Over at the Journal Sentinel, Mike Fischer reviews The King Is Always Above the People, the new collection of stories from Daniel Alarcón, which has already been longlisted for the National Book Award. Fischer writes: "These stories — many set in an unnamed Latin American country resembling Alarcón’s native Peru, with a few unfolding in the United States where he’s lived most of his life — are filled with young men who’ve lost their innocence and their way. Many of them would be right at home in the 1930s world of John Steinbeck."

The TapBooks page also features a roundup from Jim Higgins of several books on Martin Luther. Higgins writes: "As Lutherans in Milwaukee and around the world celebrate the 500th anniversary of the Reformation, they can turn to several new biographies and studies of Martin Luther, whose 95 theses challenging the sale of indulgences launched Christian religious reform — and sometimes deadly conflict. While these new books dig into the content of the theses and the development of the reformer's religious thought, in general, they don't support the popular image of a defiant Luther nailing them on a church door in Wittenberg on Oct. 31, 1517."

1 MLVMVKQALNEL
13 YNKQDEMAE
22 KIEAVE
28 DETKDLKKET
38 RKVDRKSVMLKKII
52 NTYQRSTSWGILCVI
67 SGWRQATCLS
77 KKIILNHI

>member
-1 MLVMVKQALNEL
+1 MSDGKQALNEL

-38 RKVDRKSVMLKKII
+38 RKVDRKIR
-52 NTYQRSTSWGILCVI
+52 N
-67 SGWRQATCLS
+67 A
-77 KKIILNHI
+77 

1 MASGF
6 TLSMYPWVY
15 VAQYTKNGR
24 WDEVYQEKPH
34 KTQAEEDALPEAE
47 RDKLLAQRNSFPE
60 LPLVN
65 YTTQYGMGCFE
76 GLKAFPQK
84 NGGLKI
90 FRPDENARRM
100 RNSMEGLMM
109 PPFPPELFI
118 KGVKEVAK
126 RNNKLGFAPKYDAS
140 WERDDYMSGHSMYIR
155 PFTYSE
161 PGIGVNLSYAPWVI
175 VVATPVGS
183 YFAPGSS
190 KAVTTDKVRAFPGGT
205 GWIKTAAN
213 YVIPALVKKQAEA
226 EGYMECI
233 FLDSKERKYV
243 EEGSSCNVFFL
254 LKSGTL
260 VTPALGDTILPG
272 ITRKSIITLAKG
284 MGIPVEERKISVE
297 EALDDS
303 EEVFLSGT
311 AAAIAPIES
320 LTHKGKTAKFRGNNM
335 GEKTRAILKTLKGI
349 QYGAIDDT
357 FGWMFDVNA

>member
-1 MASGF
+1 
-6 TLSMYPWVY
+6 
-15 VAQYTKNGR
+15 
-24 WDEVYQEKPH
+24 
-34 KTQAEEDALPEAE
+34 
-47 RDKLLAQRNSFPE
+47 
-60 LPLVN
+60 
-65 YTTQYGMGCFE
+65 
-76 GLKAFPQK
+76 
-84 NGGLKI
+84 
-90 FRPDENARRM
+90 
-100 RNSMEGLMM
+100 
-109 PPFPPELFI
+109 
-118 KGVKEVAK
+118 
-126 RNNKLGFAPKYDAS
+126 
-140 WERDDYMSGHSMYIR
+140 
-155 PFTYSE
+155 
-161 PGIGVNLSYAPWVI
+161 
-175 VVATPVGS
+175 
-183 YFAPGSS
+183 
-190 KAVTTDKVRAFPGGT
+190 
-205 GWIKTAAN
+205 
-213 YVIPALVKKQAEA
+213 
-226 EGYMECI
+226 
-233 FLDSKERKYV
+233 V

The books are:
--A World Ablaze: The Rise of Martin Luther and the Birth of the Reformation, by Craig Harline
--Martin Luther: The Man Who Rediscovered God and Changed the World, by Eric Metaxas
--The Making of Martin Luther, by Richard Rex
--Renegade: Martin Luther, the graphic biography, by Dacia Palmerino, with illustrations by Andrea Ciponte.

And just for good measure, check out The Ninety-Five Theses and Other Writings, a new collection of Luther's work from Penguin Classics.

Jim Higgins profiles the Southeast Wisconsin Festival of Books in Waukesha. The headliner is Nickolas Butler, author of The Hearts of Men.

Reprinted from other papers:
--Jenna Ross reviews Where the Past Begins, by Amy Tan (Star Tribune)
--Agatha French covers Paperbacks from Hell: The Twisted History of '70s and '80s Horror Fiction, by Grady Hendrix (Los Angeles Times)